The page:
More than music

Ludwig van Beethoven's collected works comprise over 650 compositions. Perhaps the most well-known piece worldwide is the 9th Symphony. It is played all over the world, and its melody has been adopted as the European Anthem. The original handwritten composition is part of UNESCO's World Heritage List.

Of Beethoven's works, 138 are numbered by opus number (op.), and 205 are counted without opus numbers (WoO).  Beethoven wrote down ideas, drafts, and elaborations for all of his compositions. He kept his working papers in meticulous order and as a result, several thousand sheets (70 sketchbooks as well as single sheets) remain. Sadly, after Beethoven's death, the sketchbooks were torn apart by autograph and souvenir hunters so that barely any of them are intact today. The Beethoven House in Bonn holds the most extensive collection of Beethoven’s documents in its archives. 

An early teacher, Christian Gottlob Neefe, arranged the publication of Beethoven's first piano compositions as early as 1783: Nine Variations on a March by Dressler WoO 63, and the so-called Kurfürsten Sonatas WoO 47, which Beethoven dedicated to his employer the Elector Maximilian Friedrich. Neefe praised the young composer in the March issue of the »Magazin der Musik« as a second Mozart, thus bringing early attention to Beethoven's talent.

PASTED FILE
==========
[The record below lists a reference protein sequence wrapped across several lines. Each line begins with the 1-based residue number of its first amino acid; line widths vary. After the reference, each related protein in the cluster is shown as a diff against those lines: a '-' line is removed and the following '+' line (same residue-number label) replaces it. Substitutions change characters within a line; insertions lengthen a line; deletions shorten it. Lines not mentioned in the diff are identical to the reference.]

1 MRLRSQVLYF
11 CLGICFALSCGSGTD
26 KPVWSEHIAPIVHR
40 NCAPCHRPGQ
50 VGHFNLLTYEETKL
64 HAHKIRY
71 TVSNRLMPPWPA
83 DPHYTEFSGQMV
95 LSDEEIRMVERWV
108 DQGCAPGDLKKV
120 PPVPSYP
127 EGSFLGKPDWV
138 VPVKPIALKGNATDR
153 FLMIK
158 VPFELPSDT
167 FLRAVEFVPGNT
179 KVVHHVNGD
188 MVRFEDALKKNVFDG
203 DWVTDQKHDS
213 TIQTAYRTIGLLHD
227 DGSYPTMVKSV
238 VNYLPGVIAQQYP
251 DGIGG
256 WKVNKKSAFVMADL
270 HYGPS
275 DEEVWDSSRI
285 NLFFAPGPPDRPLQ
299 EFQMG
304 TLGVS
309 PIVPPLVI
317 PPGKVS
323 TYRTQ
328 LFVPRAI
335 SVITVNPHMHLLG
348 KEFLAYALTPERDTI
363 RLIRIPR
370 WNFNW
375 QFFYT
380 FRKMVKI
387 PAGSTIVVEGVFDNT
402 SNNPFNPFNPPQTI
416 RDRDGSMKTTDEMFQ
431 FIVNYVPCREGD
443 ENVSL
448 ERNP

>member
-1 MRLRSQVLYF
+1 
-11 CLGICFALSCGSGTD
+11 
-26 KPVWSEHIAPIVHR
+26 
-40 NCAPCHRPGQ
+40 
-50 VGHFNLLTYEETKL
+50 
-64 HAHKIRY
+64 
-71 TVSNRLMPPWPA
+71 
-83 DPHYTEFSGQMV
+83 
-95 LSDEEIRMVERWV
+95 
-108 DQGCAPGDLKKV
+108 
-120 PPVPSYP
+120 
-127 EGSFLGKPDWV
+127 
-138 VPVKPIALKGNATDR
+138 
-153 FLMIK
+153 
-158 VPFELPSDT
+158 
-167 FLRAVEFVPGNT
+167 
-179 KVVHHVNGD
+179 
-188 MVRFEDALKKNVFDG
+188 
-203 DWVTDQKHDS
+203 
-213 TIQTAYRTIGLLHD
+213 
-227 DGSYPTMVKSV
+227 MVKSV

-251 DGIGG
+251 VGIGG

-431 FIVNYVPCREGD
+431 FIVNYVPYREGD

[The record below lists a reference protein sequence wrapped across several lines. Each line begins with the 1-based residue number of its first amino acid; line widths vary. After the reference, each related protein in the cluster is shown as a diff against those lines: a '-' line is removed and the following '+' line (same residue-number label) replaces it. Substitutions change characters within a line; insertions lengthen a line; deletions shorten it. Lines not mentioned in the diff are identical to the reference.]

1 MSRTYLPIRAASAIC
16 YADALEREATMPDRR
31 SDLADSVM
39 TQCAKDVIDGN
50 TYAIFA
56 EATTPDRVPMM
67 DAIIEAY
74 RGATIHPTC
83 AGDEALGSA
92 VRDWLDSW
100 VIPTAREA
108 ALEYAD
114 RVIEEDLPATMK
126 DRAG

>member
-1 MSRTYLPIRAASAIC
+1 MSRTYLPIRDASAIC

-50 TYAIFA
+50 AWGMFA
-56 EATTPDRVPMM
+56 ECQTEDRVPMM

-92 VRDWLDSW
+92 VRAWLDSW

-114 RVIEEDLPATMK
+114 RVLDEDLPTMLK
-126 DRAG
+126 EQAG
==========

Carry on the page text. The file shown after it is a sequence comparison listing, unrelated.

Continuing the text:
But there’s more to Beethoven than the 9th Symphony. Countless other works are world famous.  Among them, all nine symphonies, five piano concertos, a violin concerto, 16 string quartets, 32 piano sonatas, the opera Fidelio, the Mass in C major op. 86, and the Missa Solemnis op. 123.